I walked the familiar sidewalk heading towards the Arts & Science Building and climbed the stairs towards the Office of the Faculty. Nothing has changed. The cement walls are darker though due to smog and aging which added more to its dreary look. I opened the door of the Office of the Faculty and sighed with relief as the cold AC caressed my face, at least there are improvements. I inquired to a petite forty-ish woman of the status of my clearance form so I can get my grades. I had to wait for her to finish rummaging around her messy desk and drawers. I realized then she lost my clearance. She told me to ask Sir Ian if he has my form because she gave it to him. I looked across the room and saw a small man wearing a red shirt who was talking to a student and then I knew I had to wait some more. Time for me to sit down and look up the ceiling as I listen to Silent Poets transport me to the sunshiny place of Boracay only to be brought back my a noisy ceiling fan that has seen better days.
There were a group of students waiting like they always do every year at this time of the year only this time it was of different clothes but if you look closely on at their eyes they are all the same. Faces of people waiting, tired expectant faces, hopeful faces, desperate faces. As if at that moment their souls are laid bare and they are to be given judgement by their deeds. But there is no God to judge them here. Only professors and faculty members who adjudicate without consideration of how much allowance they have left or their personal issues that tend to clog their reasons at times. These undergraduates are judged by what they write, about the survey results, of case studies, of their thesis. Their testimony is black and white, double space, font size 12. Or so I hope to believe.
I like to believe that I am no optimist. I walked in this office with dread like I've always had six years ago. It hasn't been that long ago, has it? Six years ago when I gave up on this silent form of prison. That was how I've always looked at college, a prison without walls but only long stretches of expectation from my parents whom I have defied. I felt trapped in courses I did not want but I am certain The General would have 10 sentences to negate mine. She couldn't understand why I left university when other people clamor to be given the opportunity. She let me go through psychological test after test to know if my IQ made me unfit to the University of the Philippines (UP) - the most prestigious university in the Philippines where people are labelled intellectuals, ideologists, reds, and gifted. Different adjectives that still resulted to greatness no matter what. Apparently, she said, I am borderline genius, no reason whatsoever to fail.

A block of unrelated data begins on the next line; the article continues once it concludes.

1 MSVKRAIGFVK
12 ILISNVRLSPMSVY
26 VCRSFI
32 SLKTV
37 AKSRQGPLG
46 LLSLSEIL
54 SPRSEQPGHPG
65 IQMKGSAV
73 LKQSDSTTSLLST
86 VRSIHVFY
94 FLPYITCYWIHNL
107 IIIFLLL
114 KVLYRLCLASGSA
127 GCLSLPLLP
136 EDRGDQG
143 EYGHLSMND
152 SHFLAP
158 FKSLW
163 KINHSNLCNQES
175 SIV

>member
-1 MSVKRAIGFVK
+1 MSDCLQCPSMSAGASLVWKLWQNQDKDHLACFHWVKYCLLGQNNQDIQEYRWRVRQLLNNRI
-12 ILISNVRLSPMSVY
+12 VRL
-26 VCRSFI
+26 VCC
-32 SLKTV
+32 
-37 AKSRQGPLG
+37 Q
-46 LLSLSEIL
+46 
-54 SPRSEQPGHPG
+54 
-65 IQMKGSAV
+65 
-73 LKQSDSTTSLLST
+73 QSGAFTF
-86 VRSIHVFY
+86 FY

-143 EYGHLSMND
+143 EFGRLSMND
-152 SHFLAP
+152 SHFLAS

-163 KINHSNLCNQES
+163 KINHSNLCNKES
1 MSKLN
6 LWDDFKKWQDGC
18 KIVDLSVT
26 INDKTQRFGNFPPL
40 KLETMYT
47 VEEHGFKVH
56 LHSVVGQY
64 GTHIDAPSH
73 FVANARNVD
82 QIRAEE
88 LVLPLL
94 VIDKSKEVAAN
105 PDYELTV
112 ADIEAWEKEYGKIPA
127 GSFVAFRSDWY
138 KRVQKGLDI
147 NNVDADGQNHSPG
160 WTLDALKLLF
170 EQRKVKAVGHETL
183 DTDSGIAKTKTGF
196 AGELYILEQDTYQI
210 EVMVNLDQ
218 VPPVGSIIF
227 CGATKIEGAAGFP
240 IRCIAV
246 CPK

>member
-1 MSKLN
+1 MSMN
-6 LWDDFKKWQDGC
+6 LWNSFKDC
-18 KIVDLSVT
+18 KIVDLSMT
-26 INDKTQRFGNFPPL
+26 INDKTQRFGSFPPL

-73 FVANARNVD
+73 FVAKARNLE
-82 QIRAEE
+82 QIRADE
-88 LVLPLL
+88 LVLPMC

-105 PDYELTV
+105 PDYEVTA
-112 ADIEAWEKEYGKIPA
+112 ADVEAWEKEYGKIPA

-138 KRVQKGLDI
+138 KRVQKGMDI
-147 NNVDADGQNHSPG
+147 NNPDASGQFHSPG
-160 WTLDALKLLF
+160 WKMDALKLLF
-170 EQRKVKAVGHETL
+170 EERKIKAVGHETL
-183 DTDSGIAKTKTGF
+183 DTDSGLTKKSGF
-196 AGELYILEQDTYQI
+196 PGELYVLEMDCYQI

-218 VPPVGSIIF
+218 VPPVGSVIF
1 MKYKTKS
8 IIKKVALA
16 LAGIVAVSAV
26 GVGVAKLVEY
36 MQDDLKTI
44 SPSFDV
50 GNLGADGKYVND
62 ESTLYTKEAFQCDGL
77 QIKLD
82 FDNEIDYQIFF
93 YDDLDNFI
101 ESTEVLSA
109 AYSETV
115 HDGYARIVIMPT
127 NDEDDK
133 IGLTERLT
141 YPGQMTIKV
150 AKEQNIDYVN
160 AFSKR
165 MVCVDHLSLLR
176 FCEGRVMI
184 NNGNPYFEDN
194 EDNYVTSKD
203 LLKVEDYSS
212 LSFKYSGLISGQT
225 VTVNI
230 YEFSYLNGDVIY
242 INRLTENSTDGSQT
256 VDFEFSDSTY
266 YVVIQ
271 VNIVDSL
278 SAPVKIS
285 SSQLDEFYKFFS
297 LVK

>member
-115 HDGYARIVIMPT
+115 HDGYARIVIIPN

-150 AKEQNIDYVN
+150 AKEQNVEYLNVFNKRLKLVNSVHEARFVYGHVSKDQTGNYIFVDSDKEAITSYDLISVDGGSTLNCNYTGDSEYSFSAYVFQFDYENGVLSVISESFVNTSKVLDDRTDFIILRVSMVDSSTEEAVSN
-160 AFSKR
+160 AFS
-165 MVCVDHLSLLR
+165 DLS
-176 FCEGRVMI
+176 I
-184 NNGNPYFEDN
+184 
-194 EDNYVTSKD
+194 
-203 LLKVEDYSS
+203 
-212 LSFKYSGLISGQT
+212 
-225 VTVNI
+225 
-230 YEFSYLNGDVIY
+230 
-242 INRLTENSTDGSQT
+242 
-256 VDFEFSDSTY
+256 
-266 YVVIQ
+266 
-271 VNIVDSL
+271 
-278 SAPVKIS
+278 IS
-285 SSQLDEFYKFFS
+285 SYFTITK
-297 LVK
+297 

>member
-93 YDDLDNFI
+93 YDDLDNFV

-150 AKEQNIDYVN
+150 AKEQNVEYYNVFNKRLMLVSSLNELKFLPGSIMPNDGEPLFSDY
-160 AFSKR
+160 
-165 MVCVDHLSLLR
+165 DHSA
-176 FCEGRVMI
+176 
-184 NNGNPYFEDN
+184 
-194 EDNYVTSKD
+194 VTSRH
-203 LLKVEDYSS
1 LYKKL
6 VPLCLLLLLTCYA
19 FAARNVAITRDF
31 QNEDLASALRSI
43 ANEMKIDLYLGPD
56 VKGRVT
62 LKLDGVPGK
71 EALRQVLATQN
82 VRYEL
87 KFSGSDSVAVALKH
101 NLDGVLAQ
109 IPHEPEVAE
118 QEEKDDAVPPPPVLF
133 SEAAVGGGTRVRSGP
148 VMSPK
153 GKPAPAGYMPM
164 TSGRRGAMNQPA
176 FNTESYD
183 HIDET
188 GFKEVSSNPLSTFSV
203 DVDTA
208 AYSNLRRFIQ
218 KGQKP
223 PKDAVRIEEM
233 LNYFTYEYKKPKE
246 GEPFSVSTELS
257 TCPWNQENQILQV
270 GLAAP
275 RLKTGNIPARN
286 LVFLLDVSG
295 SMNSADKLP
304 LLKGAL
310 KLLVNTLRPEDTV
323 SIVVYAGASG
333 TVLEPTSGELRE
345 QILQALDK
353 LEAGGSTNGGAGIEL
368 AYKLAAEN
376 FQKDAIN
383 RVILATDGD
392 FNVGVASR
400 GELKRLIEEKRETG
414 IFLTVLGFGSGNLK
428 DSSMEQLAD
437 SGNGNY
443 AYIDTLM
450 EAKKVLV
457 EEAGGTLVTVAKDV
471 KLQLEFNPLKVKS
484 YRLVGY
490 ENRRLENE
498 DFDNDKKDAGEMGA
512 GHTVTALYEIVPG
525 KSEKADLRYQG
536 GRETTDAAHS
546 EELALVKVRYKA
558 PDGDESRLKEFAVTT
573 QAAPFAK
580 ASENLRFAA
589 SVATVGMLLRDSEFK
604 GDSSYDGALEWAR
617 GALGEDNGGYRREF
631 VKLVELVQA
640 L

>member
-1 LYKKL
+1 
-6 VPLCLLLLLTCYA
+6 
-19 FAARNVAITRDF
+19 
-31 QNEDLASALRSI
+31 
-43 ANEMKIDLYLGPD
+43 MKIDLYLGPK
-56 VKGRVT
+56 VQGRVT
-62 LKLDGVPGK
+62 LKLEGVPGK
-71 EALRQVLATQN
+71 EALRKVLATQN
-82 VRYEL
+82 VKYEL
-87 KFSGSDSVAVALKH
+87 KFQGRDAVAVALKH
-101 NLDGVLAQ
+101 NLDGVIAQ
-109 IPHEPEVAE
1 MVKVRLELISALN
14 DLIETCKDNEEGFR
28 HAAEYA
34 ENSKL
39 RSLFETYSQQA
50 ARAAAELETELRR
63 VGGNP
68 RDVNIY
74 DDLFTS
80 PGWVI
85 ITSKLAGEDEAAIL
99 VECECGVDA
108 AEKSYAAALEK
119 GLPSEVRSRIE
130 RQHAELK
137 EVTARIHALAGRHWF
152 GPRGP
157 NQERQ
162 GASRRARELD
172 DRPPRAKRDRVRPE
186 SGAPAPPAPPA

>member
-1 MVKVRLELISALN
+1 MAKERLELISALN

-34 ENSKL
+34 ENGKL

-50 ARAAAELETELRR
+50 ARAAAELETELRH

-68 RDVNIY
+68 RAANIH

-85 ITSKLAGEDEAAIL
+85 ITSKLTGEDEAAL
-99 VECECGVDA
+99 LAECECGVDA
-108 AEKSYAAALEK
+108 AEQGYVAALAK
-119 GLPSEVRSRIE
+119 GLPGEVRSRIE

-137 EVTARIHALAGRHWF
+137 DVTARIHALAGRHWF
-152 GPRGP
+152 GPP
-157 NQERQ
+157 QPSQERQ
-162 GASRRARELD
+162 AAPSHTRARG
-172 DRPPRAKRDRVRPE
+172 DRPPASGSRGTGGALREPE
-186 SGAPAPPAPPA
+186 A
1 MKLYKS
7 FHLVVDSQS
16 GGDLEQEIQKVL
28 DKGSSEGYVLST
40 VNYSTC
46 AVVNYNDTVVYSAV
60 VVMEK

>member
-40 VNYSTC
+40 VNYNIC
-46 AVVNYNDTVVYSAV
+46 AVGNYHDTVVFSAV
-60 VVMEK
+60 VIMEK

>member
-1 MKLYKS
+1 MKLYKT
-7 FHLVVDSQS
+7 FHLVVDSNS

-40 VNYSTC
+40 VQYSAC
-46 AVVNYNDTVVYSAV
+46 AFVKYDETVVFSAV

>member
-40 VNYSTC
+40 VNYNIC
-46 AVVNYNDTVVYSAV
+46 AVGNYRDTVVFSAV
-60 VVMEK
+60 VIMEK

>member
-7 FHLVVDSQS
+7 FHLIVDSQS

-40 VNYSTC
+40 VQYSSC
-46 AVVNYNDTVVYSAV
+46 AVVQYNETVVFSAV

I was once one of the many proud who had their left hand formed to fist raised to the air
while singing UP Naming Mahal
. I used to walk the road to the University with my head held high while I smiled and greeted my professors who come in late in class. I used to be hopeful that I would be illustrious, influential, and impressive. But after so many years all I am known the records of UP is a number... I am merely 96-53408. I had so much promise, so much talent, so much potential. I heard this said and I still hear it being said once in awhile. What happened, you asked? Simple. One phone call on 1998 made me indifferent. I realized then that family didn't care if you are intelligent or you have high grades or you have friends who accept you for who you are or if you want to follow the desires of your heart. They base your success if you did as what you are expected and put whatever you want in a backseat. When I realized this I knew that I would not be able to contain myself and while my siblings will always be afraid of the Power Couple I refused to be dictated on what defines my happiness. So I removed my tiara packed my bags looked at the General and made a promise. As she looked at me with anger and betrayal in her eyes I turned around and left. I ran away, I ran fast and far, I ran without fear.